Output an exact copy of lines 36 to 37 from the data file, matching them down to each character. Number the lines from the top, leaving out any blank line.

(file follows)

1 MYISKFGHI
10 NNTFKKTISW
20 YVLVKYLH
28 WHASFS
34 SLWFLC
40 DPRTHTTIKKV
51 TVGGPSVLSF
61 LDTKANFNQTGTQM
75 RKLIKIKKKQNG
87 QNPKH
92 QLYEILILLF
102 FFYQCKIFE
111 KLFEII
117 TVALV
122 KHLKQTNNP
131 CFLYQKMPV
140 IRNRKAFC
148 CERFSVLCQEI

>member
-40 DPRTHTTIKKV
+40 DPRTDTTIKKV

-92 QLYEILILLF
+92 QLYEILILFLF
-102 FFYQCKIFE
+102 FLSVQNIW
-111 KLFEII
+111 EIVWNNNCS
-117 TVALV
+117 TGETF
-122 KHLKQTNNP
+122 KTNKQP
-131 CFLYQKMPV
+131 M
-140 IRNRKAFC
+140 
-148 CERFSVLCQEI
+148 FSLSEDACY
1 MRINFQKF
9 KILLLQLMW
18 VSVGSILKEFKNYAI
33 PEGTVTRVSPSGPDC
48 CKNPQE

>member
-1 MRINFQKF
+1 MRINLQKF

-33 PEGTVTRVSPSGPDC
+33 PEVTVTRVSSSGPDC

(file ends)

-148 CERFSVLCQEI
+148 FSLSEDACY